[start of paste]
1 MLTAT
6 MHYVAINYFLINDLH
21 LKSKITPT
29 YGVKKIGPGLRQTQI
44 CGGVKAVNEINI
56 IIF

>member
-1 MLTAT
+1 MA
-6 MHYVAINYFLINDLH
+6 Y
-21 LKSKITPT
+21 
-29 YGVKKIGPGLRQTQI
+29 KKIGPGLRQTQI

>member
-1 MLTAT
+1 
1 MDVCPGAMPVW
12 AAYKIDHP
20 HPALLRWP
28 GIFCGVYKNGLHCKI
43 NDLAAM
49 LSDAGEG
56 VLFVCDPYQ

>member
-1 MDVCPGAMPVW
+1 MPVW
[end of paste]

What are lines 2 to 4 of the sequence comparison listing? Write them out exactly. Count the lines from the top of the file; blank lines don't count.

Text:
6 MHYVAINYFLINDLH
21 LKSKITPT
29 YGVKKIGPGLRQTQI